It’s like I tell my kids… you can take drugs, you might die, you might not, but why take the chance?

One of the sad stories I reference to them on this subject is life of Len Bias. I live in North Carolina and ACC basketball around here is big stuff. Bias, played for the Maryland Terrapins. (Maryland was in the ACC at that time) Bias was the second overall pick in the 1986 NBA draft. He would have went on play with the likes of Bird, Parrish, McHale, and Walton. Notice I said, he would have… he died from taking drugs and never played a single game in the NBA. No telling what he might have been able to accomplish.

Let’s apply this same logic to drinking. Maybe you’ll drink too much, maybe you won’t. Maybe you’ll have too much and beat your wife, maybe you won’t. Perhaps you’ll have too much and do or say something that ruins your testimony, may you won’t. BUT WHY TAKE THE CHANCE?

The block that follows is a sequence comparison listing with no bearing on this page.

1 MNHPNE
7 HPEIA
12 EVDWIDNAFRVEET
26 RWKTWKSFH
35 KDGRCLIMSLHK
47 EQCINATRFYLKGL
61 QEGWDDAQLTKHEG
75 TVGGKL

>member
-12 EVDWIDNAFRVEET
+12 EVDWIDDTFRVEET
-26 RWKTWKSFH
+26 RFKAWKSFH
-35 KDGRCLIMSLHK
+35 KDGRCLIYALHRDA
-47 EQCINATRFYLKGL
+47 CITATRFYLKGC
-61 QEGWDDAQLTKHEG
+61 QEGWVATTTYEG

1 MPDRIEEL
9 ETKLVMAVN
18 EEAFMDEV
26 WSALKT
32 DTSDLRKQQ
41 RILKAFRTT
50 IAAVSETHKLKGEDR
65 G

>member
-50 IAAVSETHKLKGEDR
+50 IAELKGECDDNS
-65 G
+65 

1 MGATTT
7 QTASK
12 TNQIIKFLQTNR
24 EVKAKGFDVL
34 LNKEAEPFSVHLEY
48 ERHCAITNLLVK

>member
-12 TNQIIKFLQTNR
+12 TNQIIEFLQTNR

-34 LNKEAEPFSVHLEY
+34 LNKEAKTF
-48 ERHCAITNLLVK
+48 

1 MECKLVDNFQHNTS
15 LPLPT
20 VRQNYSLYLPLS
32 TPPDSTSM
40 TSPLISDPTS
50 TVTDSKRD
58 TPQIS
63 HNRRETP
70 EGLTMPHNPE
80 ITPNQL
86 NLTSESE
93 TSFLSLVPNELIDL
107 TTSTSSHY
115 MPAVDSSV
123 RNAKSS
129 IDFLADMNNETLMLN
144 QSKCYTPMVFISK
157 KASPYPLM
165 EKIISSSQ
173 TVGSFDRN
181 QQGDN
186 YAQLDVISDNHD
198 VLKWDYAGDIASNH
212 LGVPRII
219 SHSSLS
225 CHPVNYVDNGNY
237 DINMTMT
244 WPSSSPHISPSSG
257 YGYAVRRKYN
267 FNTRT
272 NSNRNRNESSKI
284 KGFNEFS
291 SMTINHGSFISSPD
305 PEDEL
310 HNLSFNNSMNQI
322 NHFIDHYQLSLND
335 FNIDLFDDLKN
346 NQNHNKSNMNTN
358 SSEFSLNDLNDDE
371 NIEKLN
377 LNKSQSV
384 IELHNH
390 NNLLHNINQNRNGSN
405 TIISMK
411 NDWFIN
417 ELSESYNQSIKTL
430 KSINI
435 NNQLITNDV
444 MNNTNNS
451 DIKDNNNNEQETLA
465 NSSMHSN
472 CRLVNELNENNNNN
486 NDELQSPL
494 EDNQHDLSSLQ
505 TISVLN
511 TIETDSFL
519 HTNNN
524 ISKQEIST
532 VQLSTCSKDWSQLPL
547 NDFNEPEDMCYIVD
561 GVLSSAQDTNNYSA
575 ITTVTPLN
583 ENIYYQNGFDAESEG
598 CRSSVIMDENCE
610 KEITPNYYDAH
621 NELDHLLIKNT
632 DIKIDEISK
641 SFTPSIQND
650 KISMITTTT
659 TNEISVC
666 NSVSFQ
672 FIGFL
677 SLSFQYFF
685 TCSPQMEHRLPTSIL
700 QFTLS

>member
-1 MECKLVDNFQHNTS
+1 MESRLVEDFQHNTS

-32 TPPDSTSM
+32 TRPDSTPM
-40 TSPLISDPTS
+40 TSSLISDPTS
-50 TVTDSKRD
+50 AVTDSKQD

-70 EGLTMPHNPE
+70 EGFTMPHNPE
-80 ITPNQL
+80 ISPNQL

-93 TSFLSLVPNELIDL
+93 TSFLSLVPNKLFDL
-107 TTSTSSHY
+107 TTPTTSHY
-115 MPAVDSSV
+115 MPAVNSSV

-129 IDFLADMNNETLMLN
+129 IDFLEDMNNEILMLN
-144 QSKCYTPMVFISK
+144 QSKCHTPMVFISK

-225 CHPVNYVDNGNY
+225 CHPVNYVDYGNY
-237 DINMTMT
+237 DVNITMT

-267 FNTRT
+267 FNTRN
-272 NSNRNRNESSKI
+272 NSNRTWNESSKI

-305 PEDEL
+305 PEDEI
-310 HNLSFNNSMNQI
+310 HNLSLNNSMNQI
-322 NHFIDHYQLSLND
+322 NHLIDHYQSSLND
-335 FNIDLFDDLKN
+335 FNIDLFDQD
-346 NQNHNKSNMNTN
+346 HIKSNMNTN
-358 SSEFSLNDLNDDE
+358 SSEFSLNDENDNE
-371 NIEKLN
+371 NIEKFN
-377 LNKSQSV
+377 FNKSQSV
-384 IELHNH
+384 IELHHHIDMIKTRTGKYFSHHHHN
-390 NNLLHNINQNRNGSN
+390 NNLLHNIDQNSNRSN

This leads to another thing I teach my kids about life. ONE MOMENT can change your life for the better, or for the worse. ONE MOMENT doing something you’d never otherwise do, could land you in jail. It could run your testimony. People are watching. Is it worth the risk?

“So why tell me it’s not a sin, and then encourage me not to do it?” HONESTY. We must always treat scripture with the utmost care, being careful to interpret it correctly, and not twisting it to try make it say what we want it to say. We should ALWAYS have good reasons and a strong foundation for our beliefs.

Finally, some may tell you that drinking is a sin. Perhaps your Pastor will tell you my response here is wrong. Maybe that’s worth debating and maybe it’s not.

Herein is wisdom, knowing when to debate and when not. Be careful that we treat our brethren with love and respect, even when we disagree. The best advice I can give in all things, is to follow the Spirit.

All inquiries about this article should be directed to pastorwise@adams.net